Oscar 2010: Noble, Heroic, Well-Made Film Vs. the Brilliant, Relevant, Ambiguous

There was no suprise, when the well-made, easy to watch “The King’s Speech” won over the brilliant, provocative and ambiguous “The Social Network,” (the best picture of the year, acccording to the vast majority of critics.

As an Observer of trends of the Oscar Awards for three decades (first for my book, “All About Oscar: The History and Politics of the Acadeemy awards,” published in 1986 and still in print in revised editions),  I had predicted the “King’s Speech” win months before the Oscar voters actually filled in their ballots.


If you ant to know more about the Oscars, please read my book:

I was not the only one; most Oscar gurus across the country did well in their prediction of Best Picture.  How did we know, you may ask? Well, this year’s Best Picture choice just followed well-established trends of yeteryear.

With its more conservative membership, which is about a generation older than Hollywood’s movers and shakers, and two generations older than most American moviegoers, the Academy of Motion picture Arts and Sciences (AMPAS) has always favored earnest, noble, and inspirational fare that propagated political correctness even before the concept existed.


The Message’s the Thing: All Quiet on the Western Front

There’s talk that the motion picture we honor tonight may win a Nobel Prize”—Louis B. Mayer about All Quiet on the Western Front

Historical and socio-political factors have always influenced the types of films and performances winning the Oscars.  In other words, the social context, zeitgeist, and message are far more influential than the artistic quality in determining the ultimate Best Picture winners.

From the first year, ideological considerations were taken into account.Carl Laemmle, head of Universal spent over one million dollars to film Erich Maria Remarque’s antiwar novel, All Quiet on the Western Front.  A group of German schoolboys who enlist in the army at the outbreak of WWI and become disillusioned as they face the reality of combat.  The American Legion and other organizations were concerned about the sympathetic portrayal of Germans, but the movie became both a critical and commercial success.

It was a prestige production:Lewis Milestone directed and  Broadway’s noted playwrights, Maxwell Anderson and George Abbott, wrote the screenplay.  All Quiet on the Western Front was nominated for four awards and won Best Picture.  When Louis B. Mayer handed the Best Picture to All Quiet, he solemnly said: “There’s talk that the motion picture we honor tonight may win a Nobel Prize.”

Indeed, the League of Nations could make no better or nobler ambassador for peace than All Quiet or Warners’ pictures of the eras.  Prime among them was Disraeli, for which George Arliss, billed as “the first gentleman of the talking screen,” and promoted by the studio as an important history lesson.  Same could be said for the 1937 Oscar winner, The Story of Emile Zola, which, as noted also evidenced   morality, respectability, and good taste, all the requirements–and qualities–that Will Hays, head of the industry’s self-censorship board, talked about in his lecture at the 1929 ceremonies.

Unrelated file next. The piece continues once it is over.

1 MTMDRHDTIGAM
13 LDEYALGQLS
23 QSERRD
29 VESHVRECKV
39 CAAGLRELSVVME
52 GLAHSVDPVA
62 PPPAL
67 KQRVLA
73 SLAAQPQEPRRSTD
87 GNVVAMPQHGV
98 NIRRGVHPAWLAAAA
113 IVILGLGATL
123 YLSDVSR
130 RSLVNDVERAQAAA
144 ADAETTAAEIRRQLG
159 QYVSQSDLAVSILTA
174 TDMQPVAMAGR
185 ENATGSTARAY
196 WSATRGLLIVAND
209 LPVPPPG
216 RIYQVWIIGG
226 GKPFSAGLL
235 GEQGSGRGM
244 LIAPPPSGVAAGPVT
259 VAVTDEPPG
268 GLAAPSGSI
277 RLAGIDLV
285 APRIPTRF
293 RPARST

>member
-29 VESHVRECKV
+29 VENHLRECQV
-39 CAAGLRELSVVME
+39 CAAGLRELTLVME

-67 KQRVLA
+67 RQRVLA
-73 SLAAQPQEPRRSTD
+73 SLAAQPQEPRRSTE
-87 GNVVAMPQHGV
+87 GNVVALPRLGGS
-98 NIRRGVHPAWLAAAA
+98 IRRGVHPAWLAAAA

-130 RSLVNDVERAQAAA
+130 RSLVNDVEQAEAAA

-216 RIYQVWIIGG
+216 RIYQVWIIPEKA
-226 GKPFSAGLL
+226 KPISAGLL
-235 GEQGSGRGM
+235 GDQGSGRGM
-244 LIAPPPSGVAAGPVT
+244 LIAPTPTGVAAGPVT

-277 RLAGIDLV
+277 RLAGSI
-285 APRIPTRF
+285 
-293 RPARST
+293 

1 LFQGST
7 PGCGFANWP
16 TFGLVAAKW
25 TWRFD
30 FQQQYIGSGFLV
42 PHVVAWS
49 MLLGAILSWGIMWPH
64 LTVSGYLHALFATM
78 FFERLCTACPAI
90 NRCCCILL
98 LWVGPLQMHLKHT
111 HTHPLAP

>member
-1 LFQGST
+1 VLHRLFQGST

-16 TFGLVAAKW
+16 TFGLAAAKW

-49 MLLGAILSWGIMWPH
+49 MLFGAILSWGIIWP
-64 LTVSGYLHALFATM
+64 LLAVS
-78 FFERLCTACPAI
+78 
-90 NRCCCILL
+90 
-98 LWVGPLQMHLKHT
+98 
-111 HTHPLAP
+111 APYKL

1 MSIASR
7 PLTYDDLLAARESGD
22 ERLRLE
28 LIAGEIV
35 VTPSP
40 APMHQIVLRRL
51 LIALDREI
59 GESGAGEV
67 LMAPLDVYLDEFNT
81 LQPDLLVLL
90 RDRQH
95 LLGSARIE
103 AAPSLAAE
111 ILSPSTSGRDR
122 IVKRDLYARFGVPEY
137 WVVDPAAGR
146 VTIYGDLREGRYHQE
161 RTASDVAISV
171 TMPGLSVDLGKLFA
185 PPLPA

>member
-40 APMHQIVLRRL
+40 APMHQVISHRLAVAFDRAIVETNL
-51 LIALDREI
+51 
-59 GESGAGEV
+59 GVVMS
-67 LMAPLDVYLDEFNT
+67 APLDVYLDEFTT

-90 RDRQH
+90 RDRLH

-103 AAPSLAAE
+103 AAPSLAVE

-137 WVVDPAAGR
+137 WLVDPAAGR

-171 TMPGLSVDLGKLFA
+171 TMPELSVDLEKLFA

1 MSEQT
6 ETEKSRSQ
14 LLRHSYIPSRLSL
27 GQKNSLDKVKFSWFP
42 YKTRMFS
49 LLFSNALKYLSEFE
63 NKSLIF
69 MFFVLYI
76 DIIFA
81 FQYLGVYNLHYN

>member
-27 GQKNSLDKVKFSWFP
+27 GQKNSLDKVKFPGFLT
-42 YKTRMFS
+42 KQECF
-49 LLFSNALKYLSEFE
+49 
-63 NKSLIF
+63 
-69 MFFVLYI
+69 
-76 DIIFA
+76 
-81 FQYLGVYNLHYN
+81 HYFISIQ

The tendency to choose earnest movies that deal with “important” or “noble” issues over audacious movies that are more artistically innovative or politically charged is easily documented.  The Academy’s preference is always for safe, mainstream, non-controversial film fare that’s imbued with widely acceptable message:

Noble Theme Over Artistic Quality

In 1937, Life of Emil Zola over The Awful Truth or Lost Horizon

In 1941, How Green Was My Valley over Citizen Kane

In 1942, Mrs. Miniver over The Magnificent Ambersons

In 1944, Going My Way over Double Indemnity

In 1951, An American in Paris over A Place in the Sun

In 1952, The Greatest Show on Earth over High Noon

In 1956, Around the World in 80 Days over Giant

In 1964, My Fair Lady over Dr. Strangelove

In 1966, A Man for All Seasons over Alfie or Who’s Afraid of Virginia Woolf?

In 1967, In the Heat of the Night over Bonnie and Clyde

In 1971, French Connection over A Clockwork Orange

In 1976, Rocky over Network and All the President’s Men

In 1980, Ordinary People over Raging Bull

In 1981, Chariots of Fire over Reds

In 1982, Gandhi over Tootsie and E.T.

In 1983, Terms of Endearment over The Right Stuff

In 1989, Driving Miss Daisy over My Left Foot

In 1990, Dances With Wolves over GoodFellas

In 1994, Forrest Gump over Pulp Fiction

In 1997, Titanic over L.A. Confidential

In 1998, Shakespeare in Love over Saving Private Ryan

In 1999, American Beauty over The Insider

In 2000, Gladiator over Traffic

In 2001, A Beautiful Mind over The Lord of the Ring: The Fellowship of the Ring

In 2005, Crash over Brokeback Mountain

In 2010, King’s Speech Over Social Network

In 2018, Green Book over Roma